TFP only recently learned of it, and while the premise is a Caucasian College Professor and his Hapa Spouse live next door to an African American couple, who are their best friends, the truth is – Mark Paul Gosselar has Asian heritage.


Which means that this is the first ‘Hapa” marriage on television. This may not seem significant to many, but to TFP, who is also mixed Asian and Caucasian heritage – from a family that has been mixed for several generations now – this is mind blowing.

Particularly as she saw a recent episode where Vanessa Lachey is trying to explain to her daughter, why she should love Filipina Barbie just as much as good ol’ Blonde Barbie. TFP is not Filipina, but she ‘got’ this episode in a way that went to her core, that just the thought that this stuff is now on television is incredible.


So there you go, Asian American peeps – there are some things that TFP is grateful for today – at least in regards to Media and Representation – nothing is perfect, but it is getting better.

Happy Holidays!


The Fairy Princess has an Irish temper. That is one of the beautiful things about being multi-racial – you can call on a lot of different genetics in an effort to explain one’s own firebrand reaction to news items like those coming out of Clarion University.

Do not just take TFP’s word for it, read these very excellent blog posts by Howard Sherman and Bitter Gertrude to get some more information.


For those catching up, Clarion’s Drama Teacher, Marylouise Michel wanted to use Playwright Lloyd Suh’s play, JESUS IN INDIA. When she first approached him via his agent, he was told it was for classroom use. Later, after they made the decision to mount the play, they never executed a signed contract. However they went into production anyway.


The Fairy Princess calls this…oh what is the word? Stealing.


They stole his play for production – a living playwright, not someone deceased over 400 years – they stole a living playwright‘s work and then, when he was trying to figure it all out and inquired about casting, he found out that not only did they steal his play, they stole the parts intended for Actors of India or South Asian descent and gave them to non Asian descended people!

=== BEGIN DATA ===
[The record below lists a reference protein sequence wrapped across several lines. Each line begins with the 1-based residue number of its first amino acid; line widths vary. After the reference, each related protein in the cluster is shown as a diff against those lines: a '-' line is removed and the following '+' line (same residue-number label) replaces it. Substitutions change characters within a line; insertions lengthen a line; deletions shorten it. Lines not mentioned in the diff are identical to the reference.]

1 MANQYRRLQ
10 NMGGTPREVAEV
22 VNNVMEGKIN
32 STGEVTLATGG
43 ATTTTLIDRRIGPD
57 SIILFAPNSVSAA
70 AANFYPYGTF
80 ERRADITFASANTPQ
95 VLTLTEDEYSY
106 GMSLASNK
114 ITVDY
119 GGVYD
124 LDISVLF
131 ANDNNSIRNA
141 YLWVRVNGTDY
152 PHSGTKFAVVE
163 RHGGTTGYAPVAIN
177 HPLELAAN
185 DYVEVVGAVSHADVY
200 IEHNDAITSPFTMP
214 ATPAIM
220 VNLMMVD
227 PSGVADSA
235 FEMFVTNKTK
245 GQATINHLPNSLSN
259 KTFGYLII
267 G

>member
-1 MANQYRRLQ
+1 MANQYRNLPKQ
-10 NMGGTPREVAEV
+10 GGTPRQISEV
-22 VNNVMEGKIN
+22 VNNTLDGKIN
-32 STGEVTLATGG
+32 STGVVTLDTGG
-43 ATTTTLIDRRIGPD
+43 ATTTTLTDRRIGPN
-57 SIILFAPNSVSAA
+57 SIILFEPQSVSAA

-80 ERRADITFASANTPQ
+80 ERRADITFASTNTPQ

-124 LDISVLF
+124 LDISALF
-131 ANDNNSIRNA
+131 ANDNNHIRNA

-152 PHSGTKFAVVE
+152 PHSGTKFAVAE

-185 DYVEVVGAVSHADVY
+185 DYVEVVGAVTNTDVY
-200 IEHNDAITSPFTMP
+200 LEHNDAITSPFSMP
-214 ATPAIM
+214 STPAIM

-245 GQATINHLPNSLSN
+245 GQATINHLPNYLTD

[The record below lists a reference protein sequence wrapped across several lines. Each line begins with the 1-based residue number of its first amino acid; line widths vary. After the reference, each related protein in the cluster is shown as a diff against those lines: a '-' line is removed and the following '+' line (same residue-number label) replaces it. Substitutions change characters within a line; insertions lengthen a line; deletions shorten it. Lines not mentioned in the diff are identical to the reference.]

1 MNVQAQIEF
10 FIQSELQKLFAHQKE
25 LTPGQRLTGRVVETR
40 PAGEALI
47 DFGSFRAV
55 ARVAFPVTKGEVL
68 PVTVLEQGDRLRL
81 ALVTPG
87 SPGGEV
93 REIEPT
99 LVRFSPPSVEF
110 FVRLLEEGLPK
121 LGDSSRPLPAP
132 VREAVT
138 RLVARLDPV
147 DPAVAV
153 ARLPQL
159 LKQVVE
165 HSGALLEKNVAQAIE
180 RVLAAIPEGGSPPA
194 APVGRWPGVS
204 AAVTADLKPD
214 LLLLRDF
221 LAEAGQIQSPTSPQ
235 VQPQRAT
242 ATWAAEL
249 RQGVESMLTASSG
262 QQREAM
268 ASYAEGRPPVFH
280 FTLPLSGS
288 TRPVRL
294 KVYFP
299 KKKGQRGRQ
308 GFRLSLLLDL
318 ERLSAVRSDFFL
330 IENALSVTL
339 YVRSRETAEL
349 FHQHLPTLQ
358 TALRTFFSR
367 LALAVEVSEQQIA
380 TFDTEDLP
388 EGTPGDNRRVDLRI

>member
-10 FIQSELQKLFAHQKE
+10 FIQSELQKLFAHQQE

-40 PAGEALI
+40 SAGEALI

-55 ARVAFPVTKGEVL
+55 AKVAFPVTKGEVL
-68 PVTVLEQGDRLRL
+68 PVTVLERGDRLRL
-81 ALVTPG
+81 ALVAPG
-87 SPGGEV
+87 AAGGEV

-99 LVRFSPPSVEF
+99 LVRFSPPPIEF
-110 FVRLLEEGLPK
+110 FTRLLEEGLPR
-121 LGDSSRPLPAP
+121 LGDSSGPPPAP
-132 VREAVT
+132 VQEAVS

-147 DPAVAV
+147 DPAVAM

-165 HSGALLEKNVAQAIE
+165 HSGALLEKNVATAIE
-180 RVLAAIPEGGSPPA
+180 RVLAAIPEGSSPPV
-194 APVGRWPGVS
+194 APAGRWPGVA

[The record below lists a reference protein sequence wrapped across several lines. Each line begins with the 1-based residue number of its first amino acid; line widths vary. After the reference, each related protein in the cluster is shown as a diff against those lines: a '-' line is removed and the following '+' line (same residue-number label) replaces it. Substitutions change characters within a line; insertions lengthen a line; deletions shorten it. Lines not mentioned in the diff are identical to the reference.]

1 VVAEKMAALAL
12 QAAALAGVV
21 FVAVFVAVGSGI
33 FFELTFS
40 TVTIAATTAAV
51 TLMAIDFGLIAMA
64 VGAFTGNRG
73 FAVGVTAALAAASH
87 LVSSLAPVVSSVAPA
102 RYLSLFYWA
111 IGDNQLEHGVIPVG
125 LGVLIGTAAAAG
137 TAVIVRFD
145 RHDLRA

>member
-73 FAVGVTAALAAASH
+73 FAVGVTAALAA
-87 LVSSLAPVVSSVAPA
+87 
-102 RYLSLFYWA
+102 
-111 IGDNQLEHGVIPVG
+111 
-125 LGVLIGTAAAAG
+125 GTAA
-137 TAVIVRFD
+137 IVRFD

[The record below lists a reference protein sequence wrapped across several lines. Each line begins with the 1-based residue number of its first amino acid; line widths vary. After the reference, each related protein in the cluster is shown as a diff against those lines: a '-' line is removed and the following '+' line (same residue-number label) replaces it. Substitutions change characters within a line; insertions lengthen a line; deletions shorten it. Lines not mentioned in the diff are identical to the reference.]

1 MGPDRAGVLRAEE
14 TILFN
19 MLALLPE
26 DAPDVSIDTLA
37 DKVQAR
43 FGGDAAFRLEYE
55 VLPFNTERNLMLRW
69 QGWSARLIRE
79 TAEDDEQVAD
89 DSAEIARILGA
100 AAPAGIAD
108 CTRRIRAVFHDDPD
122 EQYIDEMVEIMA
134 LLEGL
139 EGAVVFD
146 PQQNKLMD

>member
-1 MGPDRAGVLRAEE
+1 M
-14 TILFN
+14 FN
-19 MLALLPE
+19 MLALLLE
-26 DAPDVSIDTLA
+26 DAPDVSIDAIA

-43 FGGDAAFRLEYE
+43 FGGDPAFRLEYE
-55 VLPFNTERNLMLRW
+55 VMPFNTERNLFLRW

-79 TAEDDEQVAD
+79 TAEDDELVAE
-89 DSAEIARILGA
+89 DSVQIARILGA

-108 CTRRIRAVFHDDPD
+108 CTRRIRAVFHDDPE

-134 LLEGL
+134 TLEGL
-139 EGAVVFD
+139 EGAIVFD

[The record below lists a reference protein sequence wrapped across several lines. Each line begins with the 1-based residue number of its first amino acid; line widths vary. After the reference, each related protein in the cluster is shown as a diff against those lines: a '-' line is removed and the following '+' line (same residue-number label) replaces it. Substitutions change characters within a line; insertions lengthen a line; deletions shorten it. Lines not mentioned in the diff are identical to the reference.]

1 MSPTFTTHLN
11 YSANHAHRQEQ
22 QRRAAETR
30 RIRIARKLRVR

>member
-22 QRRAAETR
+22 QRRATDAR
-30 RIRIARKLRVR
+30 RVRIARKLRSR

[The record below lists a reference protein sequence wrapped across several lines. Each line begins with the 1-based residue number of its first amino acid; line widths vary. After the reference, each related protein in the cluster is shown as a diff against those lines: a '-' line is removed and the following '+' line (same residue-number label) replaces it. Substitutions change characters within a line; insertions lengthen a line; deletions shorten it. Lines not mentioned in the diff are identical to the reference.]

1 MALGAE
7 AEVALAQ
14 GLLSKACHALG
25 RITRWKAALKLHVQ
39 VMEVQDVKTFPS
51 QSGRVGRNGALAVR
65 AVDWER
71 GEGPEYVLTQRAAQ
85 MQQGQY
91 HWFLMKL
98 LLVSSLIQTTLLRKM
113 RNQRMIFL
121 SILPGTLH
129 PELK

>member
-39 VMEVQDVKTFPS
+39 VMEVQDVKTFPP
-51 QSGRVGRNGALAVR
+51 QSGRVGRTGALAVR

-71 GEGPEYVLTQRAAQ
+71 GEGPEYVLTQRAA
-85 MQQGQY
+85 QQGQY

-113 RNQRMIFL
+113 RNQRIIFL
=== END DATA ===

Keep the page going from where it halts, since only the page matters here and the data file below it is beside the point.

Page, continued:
Mr. Suh pulled his play from production – as any living playwright would.


Just like playwright David Mamet did when the Milwaukee based Alchemist Theater cast a woman instead of a man in the lead role of OLEANNA. Just as playwright Bruce Norris pulled his play CLYBOURNE PARK from production in Germany. Just as playwright  Katori Hall recently objected to the casting of THE MOUNTAINTOP where they cast a Caucasian as Martin Luther King Jr. Just as Stephen Adly Guirgis spoke out against the casting of his play, THE MOTHERF**KER WITH THE HAT by Theaterworks in Hartford, Connecticut with no Hispanic Actors in roles written for them.

Living Playwrights…they have thoughts and ideas about what they have written. They envisioned something in their head and they spent a great deal of time and effort and energy to get it to the page and then the stage – of course, OF COURSE, they would have and SHOULD have input as to how the work is performed.

Even on a college campus, or rather, especially on a college campus!

College is the place where teenagers become adults – they get exposed to things that they did not learn at home, the bi-product is that their minds expand, they open up their thought processes and decide who, as an adult they will be.

That is the idea, anyway.